Preventing heatstroke in dogs
We know that the UK is not known for glorious weather all year round, but no one can deny that when the sun comes out, all we want to do is head outside and soak it up. We're all in favour of endless BBQs and frisbee in the park, but we have to go over some sun-safe rules with you dog parents to ensure your pooch is safe and happy in the hot months.
Dogs can get sunburnt too
It's not well known, but unfortunately our furry friends can suffer from sunburn. It's especially risky for those with whiter ears and noses. Our vets recommend picking up some pet-friendly sun cream and keeping your dog out of the direct sun during the hottest part of the day to avoid burns, as this can end up being very painful.
Dogs and hot cars
Did you know that even with windows open, it can take just 10 minutes for a dog to start overheating? Our vets advise that you should never leave your dog in a hot car. If you're popping into the shops on a hot day on your way home, take your dog with you or drop them off at home first. It's just not worth the risk.
Let's get cool
No, we don't mean cool as in starting their own Instagram page cool (although we are on board this too). We're talking about opening windows, using a fan or pumping the air conditioning to keep the house at a pleasant temperature for them when the temperature is rising.
"If it is too hot for your hand then it’s too hot for your dog’s paws."
While this one sounds obvious, we can't talk about heatstroke without reminding dog parents to make sure there is fresh, cool water within easy reach. Even better - put water in a few different places inside and outside to encourage them to drink throughout the day wherever they may be.
Mix up walkies
Organise in advance and plan walks for the coolest parts of the day – either early morning or late evening. Be sure to set an easier pace on those warmer days and stick to shaded areas. Look out for signs of exhaustion - if you notice heavy panting, end the walk.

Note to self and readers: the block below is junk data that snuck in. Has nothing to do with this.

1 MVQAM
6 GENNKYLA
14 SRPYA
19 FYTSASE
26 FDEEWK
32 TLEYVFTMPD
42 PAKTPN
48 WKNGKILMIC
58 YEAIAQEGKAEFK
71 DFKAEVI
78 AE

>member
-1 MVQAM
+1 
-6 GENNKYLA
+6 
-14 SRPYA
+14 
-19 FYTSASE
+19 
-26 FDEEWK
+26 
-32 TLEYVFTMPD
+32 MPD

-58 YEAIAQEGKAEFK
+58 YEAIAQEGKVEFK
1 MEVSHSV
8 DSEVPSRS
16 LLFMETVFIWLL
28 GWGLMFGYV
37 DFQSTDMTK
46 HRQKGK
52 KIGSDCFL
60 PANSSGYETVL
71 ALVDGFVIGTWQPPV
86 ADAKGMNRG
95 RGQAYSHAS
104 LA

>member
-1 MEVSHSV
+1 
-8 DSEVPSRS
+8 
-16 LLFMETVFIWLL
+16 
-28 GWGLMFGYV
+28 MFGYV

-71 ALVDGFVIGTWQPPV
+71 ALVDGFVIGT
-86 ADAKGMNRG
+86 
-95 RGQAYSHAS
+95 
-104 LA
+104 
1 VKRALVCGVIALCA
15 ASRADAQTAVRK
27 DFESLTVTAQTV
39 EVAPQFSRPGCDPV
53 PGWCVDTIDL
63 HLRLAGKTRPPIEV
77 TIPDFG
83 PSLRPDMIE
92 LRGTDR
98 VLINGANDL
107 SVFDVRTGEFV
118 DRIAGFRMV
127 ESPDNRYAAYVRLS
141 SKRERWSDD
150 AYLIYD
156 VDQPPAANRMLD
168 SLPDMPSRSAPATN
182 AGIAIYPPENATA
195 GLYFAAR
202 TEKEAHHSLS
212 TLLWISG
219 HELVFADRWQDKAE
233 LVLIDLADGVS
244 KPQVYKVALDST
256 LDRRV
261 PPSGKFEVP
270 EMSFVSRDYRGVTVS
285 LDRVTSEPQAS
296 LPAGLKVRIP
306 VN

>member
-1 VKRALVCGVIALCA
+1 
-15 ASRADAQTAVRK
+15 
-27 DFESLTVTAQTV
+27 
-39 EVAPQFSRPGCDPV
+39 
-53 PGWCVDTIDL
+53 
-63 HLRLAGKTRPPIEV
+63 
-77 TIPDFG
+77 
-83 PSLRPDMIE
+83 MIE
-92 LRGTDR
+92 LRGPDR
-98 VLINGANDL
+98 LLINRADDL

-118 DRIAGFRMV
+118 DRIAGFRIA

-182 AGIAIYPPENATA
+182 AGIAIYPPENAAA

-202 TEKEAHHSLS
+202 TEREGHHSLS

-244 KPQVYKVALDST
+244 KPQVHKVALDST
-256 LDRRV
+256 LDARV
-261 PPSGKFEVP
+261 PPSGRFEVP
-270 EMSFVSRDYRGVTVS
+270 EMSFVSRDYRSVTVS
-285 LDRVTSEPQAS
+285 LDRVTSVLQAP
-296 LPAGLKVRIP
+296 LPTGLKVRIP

Paws for thought
Know whether your dog has a higher risk factor
While every dog is susceptible to heat stroke, there are a few risk factors to be extra wary of. These include:
Overweight dogs have more fat cells which provide extra insulation and reduce the ability for them to cool themselves - they also tend to generate more heat even during mild exercise so should be monitored carefully during hot weather.
Both very young and elderly dogs have a reduced ability to thermoregulate (maintain normal body temperature) so are at an increased risk of heat stress.
Dogs use panting as a mechanism to cool themselves down - this involves the passing of air over the nasal passages to allow evaporative loss. Brachycephalic (i.e. bulldogs and pugs) breeds of dogs have a shorter muzzle which means there is less area for this and they may also have narrow airways which exacerbates the problem. Giant breed dogs such as Mastiffs and Newfoundlands are also at an increased risk of heat stress.
We recommend maintaining your dogs coat at all times of year, particularly in summer as thick / matted coats can trap heat and cause exacerbation of heat stress. Always seek professional advice if you have any concerns about your pets coat.
Underlying health conditions
Issues such as heart, respiratory and kidney disease can all contribute to a reduced ability to maintain normal body temperature and pets with these conditions are at an increased risk of heat stress.
Look out for the signs
Finally, be sure to keep an eye out for any signs of heat stress. These include:
- Heavy panting
- Drooling or vomiting. Seek veterinary advice as soon as possible if you spot any of the above.
Remember, if you ever need advice about your dog's health orr wellbeing, the Joii online vets are here 24/7.